If there’s anything to count against this movie, though, it would have to be the overall presentation. Bearing the Sunrise label, expectations are raised for something a bit special. Sadly, it’s clear from the outset that in spite of the OVA status of this release, we’re looking at TV grade animation. It’s pleasantly fluid, and communicates everything it needs to more than capably, but this is by no stretch one of the better-looking shows to come from the studio. This is all the more galling considering Zone Of The Enders’ Playstation credentials. The game featured some jaw-dropping visuals for its time. Similarly, the game’s sequel was also a bit of a looker, and even included some tasty anime cut scenes. The standard of the visuals here isn’t bad, but you may well find yourself wishing they could have been a little more upmarket. Even with my not-even-casual experience of the games, I certainly felt disappointed.

The soundtrack fares somewhat better, though. Hikaru Nanase’s work still brings that term ‘TV quality’ to mind, but there’s a good deal of atmosphere and energy to it. You’ll not find yourself humming any of it, but it’s a good effort, supporting the story very capably. There’s no dreadful rawk-tastic chugga-chugga-grind-grind guitar shredding, which seems to have blighted every other action-oriented show I’ve watched just prior to writing this review. Points are clawed back for that.
ADV’s dub is also rather good, coming off as a more mature effort than some of the more ‘cartoony’ attempts out there. I suspect that most of the voice actors present here won’t be well known to anybody reading this, but they do a great job for the most part, with Boni Hester particularly good as Radium’s fiancee Dolores.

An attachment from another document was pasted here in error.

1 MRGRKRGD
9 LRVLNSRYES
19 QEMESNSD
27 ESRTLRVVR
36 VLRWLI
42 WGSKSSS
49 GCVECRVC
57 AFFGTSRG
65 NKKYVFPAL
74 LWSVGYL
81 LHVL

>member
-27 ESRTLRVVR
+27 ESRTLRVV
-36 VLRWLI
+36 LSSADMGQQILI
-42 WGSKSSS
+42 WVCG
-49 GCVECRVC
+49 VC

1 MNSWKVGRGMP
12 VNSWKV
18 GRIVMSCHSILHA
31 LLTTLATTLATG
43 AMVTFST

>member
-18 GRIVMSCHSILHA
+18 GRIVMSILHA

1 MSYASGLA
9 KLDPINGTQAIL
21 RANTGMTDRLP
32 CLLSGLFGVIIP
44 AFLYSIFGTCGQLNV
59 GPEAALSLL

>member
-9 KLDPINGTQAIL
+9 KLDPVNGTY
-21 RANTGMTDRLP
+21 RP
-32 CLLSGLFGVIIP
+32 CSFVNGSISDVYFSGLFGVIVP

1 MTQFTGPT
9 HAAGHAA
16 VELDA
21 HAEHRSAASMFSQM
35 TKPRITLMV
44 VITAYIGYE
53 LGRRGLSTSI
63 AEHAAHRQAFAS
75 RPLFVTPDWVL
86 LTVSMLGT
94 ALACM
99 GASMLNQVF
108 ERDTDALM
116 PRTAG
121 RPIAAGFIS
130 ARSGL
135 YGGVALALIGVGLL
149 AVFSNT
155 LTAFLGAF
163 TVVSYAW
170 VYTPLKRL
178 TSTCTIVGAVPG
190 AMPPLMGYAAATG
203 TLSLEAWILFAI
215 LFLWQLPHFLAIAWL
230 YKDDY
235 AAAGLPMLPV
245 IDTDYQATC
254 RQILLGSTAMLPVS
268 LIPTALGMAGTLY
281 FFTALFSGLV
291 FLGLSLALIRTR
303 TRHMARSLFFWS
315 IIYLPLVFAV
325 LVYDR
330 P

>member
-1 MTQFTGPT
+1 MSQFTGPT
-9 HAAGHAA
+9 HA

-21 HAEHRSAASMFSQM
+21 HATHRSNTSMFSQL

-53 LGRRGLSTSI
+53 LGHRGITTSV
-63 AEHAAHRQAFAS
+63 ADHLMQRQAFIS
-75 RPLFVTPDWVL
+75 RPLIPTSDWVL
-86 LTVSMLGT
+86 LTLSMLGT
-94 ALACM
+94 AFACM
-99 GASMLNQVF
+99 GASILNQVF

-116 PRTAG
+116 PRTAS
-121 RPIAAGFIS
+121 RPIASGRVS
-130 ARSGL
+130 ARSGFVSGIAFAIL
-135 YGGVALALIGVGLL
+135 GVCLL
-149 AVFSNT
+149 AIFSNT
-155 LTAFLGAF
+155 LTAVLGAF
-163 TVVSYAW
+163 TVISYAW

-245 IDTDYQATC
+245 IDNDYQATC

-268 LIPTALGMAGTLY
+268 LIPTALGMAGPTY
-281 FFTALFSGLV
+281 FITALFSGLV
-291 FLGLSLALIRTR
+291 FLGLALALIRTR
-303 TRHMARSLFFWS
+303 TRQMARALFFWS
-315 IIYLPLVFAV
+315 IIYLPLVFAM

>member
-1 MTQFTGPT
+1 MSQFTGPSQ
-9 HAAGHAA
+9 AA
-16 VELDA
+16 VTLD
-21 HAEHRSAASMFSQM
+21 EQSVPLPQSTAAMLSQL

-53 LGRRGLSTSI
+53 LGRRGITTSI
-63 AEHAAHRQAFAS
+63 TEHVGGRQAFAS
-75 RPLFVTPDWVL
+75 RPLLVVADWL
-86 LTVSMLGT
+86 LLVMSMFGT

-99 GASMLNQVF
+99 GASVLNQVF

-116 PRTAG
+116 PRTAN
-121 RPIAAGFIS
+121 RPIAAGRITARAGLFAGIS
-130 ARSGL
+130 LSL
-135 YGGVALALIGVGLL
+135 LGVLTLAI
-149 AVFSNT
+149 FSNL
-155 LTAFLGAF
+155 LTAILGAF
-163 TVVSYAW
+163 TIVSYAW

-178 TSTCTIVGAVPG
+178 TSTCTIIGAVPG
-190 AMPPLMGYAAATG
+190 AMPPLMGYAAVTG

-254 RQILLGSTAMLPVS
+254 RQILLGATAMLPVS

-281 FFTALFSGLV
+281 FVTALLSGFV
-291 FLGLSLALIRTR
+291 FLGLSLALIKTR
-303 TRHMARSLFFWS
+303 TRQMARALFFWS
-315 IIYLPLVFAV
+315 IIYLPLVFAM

Ultimately, the key with ZOE: Idolo is to leave expectations or preconceptions behind and enjoy the story that’s on offer – a sentiment that is, thankfully, rewarded. Happily, I can report that, while Idolo may not be the prettiest or most technically stunning hour of anime you’ll ever witness, it’s still a pacey, decently told story. It fair rattles along, with Radium’s transformation from a misguided, downtrodden idealist to something akin to a monster deftly handled, without feeling too rushed or forced at any point. No mean feat, considering the short running time of this feature and the wealth of in-universe story information that’s waiting to be doled out. In fact, Idolo is a great example of a movie that makes good use of a short run time. It struck me on re-watching the OVA for this review that I never felt bored at any point, and that none of the scenes dragged or felt unnecessary.

Eagle eyed ZOE fans will be aware that this OVA was immediately followed by a TV series, titled ‘Zone Of The Enders: Dolores i’. Inevitably, once the end credits of this OVA have rolled, you’ll be left wondering if what you saw has any bearing on the following series, and where things could possibly go from the finale. I could tell you, but in this instance the guessing and finding out is all part of the fun. Who knows? I may even address that in another review…

For now, all I’ll say is that ZOE: Idolo can be enjoyed as a standalone experience, but works well alongside the material that follows it. Refreshingly different to the host of other mecha shows floating around, you could do much worse than to check it out.

8 / 10